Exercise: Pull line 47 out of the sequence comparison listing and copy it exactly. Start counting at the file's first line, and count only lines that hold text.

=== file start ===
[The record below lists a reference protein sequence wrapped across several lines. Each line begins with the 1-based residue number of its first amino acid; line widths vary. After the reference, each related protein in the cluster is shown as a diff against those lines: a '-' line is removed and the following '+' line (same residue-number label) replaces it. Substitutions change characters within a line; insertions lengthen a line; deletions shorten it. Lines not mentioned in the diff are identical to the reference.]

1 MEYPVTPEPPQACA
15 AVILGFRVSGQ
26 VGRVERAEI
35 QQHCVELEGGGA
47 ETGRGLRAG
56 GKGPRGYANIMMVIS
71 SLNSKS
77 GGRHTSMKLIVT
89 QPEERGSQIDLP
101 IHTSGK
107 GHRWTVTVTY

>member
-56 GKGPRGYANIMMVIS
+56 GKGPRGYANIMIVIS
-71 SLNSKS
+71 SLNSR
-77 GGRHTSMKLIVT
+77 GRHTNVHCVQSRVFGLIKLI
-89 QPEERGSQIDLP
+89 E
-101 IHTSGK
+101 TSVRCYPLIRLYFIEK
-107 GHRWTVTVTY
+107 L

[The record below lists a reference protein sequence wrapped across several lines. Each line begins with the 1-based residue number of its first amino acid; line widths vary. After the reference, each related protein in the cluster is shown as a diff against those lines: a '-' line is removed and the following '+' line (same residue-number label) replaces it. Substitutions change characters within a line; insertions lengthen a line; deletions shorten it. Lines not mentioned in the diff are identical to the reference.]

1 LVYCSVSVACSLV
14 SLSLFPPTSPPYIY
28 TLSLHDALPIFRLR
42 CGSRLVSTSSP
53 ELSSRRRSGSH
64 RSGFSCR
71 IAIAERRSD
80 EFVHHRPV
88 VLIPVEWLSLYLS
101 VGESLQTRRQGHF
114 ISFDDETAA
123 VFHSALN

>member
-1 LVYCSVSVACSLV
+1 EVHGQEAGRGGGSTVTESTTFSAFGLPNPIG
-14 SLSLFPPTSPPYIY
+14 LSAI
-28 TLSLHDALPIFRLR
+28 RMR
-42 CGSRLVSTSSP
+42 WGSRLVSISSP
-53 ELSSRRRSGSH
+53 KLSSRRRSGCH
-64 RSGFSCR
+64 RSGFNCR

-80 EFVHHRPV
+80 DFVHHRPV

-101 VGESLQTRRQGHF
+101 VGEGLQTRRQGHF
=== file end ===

+42 WGSRLVSISSP